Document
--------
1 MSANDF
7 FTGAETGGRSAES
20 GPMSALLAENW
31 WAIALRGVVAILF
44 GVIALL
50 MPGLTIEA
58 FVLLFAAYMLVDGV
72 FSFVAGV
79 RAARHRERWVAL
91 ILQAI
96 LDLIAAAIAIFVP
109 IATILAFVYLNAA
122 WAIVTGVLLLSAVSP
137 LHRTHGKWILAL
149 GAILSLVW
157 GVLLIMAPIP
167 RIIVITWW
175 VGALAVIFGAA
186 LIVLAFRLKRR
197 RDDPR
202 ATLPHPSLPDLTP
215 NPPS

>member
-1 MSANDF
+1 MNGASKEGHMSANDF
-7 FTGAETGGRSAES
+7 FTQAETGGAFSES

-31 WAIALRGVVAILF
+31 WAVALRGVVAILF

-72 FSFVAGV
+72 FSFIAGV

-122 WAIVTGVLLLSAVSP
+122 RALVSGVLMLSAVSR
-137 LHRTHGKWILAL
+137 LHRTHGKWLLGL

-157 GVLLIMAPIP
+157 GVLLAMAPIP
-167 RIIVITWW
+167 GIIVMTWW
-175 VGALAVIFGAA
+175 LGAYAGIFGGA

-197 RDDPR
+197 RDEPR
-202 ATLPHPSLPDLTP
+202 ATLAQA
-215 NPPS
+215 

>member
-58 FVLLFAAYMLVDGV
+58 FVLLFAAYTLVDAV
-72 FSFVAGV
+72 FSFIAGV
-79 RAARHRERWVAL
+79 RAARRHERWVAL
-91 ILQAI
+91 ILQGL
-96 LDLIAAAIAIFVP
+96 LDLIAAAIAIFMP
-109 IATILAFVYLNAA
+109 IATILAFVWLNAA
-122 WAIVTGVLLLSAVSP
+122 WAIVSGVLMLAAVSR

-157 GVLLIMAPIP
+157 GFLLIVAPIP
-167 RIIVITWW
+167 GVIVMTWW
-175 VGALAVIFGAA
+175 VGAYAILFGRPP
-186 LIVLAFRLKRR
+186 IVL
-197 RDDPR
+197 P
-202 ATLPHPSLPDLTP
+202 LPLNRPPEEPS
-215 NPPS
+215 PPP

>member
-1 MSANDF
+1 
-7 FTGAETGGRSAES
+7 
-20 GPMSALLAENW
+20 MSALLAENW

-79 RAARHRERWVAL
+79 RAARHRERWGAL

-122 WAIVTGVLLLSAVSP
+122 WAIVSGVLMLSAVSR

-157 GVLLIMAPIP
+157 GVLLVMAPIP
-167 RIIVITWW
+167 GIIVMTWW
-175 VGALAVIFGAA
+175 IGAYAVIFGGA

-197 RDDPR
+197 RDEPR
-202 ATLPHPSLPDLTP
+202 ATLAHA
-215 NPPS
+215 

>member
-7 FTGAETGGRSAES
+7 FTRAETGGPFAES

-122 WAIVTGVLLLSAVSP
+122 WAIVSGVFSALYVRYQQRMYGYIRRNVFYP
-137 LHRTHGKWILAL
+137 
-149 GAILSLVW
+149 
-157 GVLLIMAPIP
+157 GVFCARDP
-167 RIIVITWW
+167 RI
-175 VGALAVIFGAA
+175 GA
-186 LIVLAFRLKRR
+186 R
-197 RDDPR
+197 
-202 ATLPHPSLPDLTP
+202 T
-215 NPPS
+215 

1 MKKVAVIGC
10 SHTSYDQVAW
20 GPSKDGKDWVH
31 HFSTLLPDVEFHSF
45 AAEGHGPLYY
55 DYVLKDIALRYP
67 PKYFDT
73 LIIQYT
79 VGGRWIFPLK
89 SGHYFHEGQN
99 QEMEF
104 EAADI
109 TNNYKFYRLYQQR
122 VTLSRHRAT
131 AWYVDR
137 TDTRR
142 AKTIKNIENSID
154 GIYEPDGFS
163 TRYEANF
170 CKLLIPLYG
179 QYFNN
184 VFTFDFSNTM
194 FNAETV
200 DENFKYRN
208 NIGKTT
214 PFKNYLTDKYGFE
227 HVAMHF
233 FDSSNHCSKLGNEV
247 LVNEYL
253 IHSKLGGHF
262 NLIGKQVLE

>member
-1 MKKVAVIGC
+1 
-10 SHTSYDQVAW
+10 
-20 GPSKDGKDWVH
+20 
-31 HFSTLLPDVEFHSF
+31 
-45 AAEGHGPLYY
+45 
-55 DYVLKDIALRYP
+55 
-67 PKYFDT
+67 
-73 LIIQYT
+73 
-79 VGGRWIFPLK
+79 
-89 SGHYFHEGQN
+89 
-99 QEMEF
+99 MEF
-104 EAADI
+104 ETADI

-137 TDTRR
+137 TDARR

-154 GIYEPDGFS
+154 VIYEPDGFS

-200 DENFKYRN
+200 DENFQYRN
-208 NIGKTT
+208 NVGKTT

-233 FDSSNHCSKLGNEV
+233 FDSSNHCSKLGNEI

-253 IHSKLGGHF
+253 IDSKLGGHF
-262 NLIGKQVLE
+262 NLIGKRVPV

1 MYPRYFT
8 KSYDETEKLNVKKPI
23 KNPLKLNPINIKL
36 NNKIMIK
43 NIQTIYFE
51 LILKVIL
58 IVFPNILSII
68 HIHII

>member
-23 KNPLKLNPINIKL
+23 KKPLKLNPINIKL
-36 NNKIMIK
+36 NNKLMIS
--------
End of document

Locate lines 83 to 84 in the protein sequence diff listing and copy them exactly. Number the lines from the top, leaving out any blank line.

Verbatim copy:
+20 MSALLAENW

-79 RAARHRERWVAL